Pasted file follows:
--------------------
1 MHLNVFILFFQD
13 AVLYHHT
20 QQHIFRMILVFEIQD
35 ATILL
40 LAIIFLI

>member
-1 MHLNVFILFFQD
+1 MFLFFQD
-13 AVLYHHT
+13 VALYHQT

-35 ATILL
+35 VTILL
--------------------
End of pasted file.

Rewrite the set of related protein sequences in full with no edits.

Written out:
1 MHLNVFILFFQD
13 AVLYHHT
20 QQHIFRMILVFEIQD
35 ATILL
40 LAIIFLI

>member
-1 MHLNVFILFFQD
+1 MFLFFQD
-13 AVLYHHT
+13 VALYHQT

-35 ATILL
+35 VTILL